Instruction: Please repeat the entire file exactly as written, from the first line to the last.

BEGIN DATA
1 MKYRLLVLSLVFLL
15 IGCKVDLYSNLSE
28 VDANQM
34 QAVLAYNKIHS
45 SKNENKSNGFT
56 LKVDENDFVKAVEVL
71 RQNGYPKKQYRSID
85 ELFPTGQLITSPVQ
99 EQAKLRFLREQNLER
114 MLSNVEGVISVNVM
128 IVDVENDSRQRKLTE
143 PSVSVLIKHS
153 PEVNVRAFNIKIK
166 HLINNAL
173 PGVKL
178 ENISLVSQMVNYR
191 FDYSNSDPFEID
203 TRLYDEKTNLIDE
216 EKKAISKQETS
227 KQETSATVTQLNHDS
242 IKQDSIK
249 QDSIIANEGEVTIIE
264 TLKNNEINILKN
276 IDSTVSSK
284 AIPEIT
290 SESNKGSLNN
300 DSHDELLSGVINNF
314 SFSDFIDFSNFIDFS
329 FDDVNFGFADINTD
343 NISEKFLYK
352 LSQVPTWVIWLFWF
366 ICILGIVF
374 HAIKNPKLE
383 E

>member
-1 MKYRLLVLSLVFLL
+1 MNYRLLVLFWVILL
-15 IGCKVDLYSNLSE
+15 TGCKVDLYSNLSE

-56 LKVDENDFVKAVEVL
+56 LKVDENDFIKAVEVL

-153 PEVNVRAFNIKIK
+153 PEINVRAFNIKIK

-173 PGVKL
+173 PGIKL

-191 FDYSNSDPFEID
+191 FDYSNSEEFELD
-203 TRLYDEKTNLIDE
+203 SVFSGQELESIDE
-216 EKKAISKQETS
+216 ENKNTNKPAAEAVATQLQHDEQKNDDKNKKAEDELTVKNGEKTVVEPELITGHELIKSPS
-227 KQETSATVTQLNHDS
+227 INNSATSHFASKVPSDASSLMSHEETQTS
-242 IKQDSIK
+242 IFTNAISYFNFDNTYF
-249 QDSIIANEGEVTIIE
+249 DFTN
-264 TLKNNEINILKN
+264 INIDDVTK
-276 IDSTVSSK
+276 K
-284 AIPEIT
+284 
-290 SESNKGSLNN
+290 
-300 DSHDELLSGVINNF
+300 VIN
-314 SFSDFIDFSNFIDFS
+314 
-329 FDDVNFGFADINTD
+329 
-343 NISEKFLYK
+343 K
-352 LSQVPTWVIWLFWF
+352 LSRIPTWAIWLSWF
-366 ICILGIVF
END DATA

1 MKYRLLVLSLVFLL
15 IGCKVDLYSNLSE
28 VDANQM
34 QAVLAYNKIHS
45 SKNENKSNGFT
56 LKVDENDFVKAVEVL
71 RQNGYPKKQYRSID
85 ELFPTGQLITSPVQ
99 EQAKLRFLREQNLER
114 MLSNVEGVISVNVM
128 IVDVENDSRQRKLTE
143 PSVSVLIKHS
153 PEVNVRAFNIKIK
166 HLINNAL
173 PGVKL
178 ENISLVSQMVNYR
191 FDYSNSDPFEID
203 TRLYDEKTNLIDE
216 EKKAISKQETS
227 KQETSATVTQLNHDS
242 IKQDSIK
249 QDSIIANEGEVTIIE
264 TLKNNEINILKN
276 IDSTVSSK
284 AIPEIT
290 SESNKGSLNN
300 DSHDELLSGVINNF
314 SFSDFIDFSNFIDFS
329 FDDVNFGFADINTD
343 NISEKFLYK
352 LSQVPTWVIWLFWF
366 ICILGIVF
374 HAIKNPKLE
383 E

>member
-1 MKYRLLVLSLVFLL
+1 MNYRLLVLFWVILL
-15 IGCKVDLYSNLSE
+15 TGCKVDLYSNLSE

-56 LKVDENDFVKAVEVL
+56 LKVDENDFIKAVEVL

-153 PEVNVRAFNIKIK
+153 PEINVRAFNIKIK

-173 PGVKL
+173 PGIKL

-191 FDYSNSDPFEID
+191 FDYSNSEEFELD
-203 TRLYDEKTNLIDE
+203 SVFSGQELESIDE
-216 EKKAISKQETS
+216 ENKNTNKPAAEAVATQLQHDEQKNDDKNKKAEDELTVKNGEKTVVEPELITGHELIKSPS
-227 KQETSATVTQLNHDS
+227 INNSATSHFASKVPSDASSLMSHEETQTS
-242 IKQDSIK
+242 IFTNAISYFNFDNTYF
-249 QDSIIANEGEVTIIE
+249 DFTN
-264 TLKNNEINILKN
+264 INIDDVTK
-276 IDSTVSSK
+276 K
-284 AIPEIT
+284 
-290 SESNKGSLNN
+290 
-300 DSHDELLSGVINNF
+300 VIN
-314 SFSDFIDFSNFIDFS
+314 
-329 FDDVNFGFADINTD
+329 
-343 NISEKFLYK
+343 K
-352 LSQVPTWVIWLFWF
+352 LSRIPTWAIWLSWF
-366 ICILGIVF